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The Volga River (Rivers Special I)


Today is the first in a special series on rivers.  We are looking not just at the rivers, but also some of the stories of the people who live and have lived along them. I hope these stories excite curiosity not just about large river systems, but also how the flow of history connects societies.  For the first article in our series we are viewing Europe's largest river - the Volga.
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Inspiration from the Volga 
Europe's longest river (over 2,200 miles long) and the national river of Russia.  For centuries the Volga has served as the lifeblood of Europe's far east.  It has inspired masterful art pieces; such as Repin's Bargemen on the Volga and Markov-Grinberg's Old Man of the Volga, as well as one of Russian folk music's most recognizable tunes: The Song of the Volga Boatmen.  (If you've ever played Mike Tyson's Punch-Out, Soda Popinski's theme is based on the song.)

Industry and Destruction along the Volga
During Stalin's regime, numerous projects were undertaken to increase the Volga's impact on the Russian economy.  Dams and canals were built to increase the river's uses in irrigation and shipping. The projects lead to the deaths and displacement of thousands.  In terms of industrial growth, the projects achieved their goals as the Volga and its drainage system is home to over 25% of Russia's industry and agriculture. The river has also served as the caviar capital of the world; at least until over-fishing and other human activities damaged the river's ecosystem and the region's economy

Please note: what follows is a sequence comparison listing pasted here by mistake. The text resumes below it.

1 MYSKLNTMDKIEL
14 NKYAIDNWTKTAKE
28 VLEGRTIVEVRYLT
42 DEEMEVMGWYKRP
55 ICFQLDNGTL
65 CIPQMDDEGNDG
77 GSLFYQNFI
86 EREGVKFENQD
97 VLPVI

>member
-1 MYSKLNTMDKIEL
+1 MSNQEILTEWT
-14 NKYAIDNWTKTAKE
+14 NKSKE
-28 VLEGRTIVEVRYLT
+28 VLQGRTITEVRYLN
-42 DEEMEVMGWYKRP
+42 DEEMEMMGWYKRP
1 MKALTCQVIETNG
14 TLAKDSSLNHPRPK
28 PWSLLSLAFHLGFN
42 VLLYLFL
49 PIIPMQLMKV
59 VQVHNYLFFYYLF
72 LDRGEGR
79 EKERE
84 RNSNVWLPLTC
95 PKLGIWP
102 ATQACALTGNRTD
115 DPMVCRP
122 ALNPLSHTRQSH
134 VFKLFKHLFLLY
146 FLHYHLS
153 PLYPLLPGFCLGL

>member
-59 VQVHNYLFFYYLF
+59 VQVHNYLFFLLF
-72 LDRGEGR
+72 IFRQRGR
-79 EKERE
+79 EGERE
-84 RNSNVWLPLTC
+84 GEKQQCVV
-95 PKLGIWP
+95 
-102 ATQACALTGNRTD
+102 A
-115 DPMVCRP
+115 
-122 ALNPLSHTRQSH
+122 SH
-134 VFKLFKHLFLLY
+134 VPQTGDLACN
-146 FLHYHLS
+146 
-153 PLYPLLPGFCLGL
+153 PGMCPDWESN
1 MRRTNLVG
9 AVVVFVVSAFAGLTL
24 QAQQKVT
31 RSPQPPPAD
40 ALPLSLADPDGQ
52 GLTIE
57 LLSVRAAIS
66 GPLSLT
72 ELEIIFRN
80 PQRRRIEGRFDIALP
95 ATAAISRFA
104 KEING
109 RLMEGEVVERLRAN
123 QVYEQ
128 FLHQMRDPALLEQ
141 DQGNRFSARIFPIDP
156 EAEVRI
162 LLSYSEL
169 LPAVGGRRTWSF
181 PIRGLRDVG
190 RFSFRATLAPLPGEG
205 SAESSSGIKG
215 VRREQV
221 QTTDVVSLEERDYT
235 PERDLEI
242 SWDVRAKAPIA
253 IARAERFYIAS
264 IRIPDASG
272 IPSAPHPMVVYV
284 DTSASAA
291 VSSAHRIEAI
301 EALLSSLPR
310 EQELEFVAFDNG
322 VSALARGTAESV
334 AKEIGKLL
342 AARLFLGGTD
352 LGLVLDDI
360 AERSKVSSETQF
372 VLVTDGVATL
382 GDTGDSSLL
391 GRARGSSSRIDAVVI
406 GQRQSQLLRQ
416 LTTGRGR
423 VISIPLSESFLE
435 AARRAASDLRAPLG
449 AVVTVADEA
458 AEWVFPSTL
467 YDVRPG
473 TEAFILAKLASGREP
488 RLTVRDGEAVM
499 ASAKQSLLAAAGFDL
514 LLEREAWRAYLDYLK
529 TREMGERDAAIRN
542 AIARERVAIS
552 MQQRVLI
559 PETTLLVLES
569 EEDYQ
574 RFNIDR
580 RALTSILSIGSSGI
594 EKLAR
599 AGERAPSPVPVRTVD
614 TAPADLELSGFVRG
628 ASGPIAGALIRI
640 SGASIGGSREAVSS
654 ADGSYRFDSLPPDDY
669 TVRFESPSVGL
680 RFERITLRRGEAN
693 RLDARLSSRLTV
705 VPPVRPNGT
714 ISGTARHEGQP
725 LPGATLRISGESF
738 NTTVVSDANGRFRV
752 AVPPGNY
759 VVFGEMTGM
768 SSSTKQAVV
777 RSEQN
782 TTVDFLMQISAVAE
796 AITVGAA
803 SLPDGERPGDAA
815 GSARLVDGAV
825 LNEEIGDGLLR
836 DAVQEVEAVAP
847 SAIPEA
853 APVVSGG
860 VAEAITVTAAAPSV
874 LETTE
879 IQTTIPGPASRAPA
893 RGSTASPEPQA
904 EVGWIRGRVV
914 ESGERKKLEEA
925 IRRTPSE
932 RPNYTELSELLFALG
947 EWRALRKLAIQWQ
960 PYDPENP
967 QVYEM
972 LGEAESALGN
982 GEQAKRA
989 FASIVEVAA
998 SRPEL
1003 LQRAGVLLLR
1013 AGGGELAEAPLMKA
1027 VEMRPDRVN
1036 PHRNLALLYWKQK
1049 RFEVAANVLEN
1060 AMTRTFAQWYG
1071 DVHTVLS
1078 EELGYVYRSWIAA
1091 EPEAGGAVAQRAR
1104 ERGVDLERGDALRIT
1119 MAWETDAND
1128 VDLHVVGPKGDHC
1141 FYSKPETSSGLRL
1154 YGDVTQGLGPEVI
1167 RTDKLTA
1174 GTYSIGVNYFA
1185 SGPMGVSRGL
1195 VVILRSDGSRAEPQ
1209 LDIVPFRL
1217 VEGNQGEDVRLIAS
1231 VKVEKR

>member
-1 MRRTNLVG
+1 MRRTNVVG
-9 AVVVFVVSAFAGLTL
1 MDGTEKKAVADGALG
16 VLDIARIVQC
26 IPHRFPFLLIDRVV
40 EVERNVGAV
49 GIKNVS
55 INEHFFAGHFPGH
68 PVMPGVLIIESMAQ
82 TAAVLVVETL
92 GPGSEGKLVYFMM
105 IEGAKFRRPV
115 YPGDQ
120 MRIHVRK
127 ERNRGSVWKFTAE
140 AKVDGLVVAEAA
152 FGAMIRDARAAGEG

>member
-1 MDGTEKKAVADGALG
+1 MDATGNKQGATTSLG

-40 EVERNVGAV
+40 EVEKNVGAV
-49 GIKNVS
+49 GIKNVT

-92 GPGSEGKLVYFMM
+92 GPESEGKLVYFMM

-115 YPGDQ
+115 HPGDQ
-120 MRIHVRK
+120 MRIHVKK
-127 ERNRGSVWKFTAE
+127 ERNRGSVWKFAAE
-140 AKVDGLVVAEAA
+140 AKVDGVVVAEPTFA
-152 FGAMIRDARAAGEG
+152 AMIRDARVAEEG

Civilizations on the Volga
Many civilizations have called the Volga region home, which demonstrates the importance the river has serve both past and present.  The lower region was once a part of the Scythian Empire.  For a time the region was home to the Huns and later the Tatars (the Mongol Golden Horde) centered their empire along the river.  Some of the unique groups along the river today include the Mari people, who are one of the last remaining European groups to practice polytheism.  Another group, the Udmurts, have been called the"most red-headed people" in the world. There are many other fascinating civilizations that have lived along the Volga and tomorrow we will look at one specifically - the Volga Germans. 

NPR took a deep look into the Volga River and its importance on Russia's history and present.  The five-part series is both interesting and informative.

Remember to check out new articles everyday this week and as always - Thanks for reading!


Map Copyright: CC BY-SA 2.5, https://commons.wikimedia.org/w/index.php?curid=1122527

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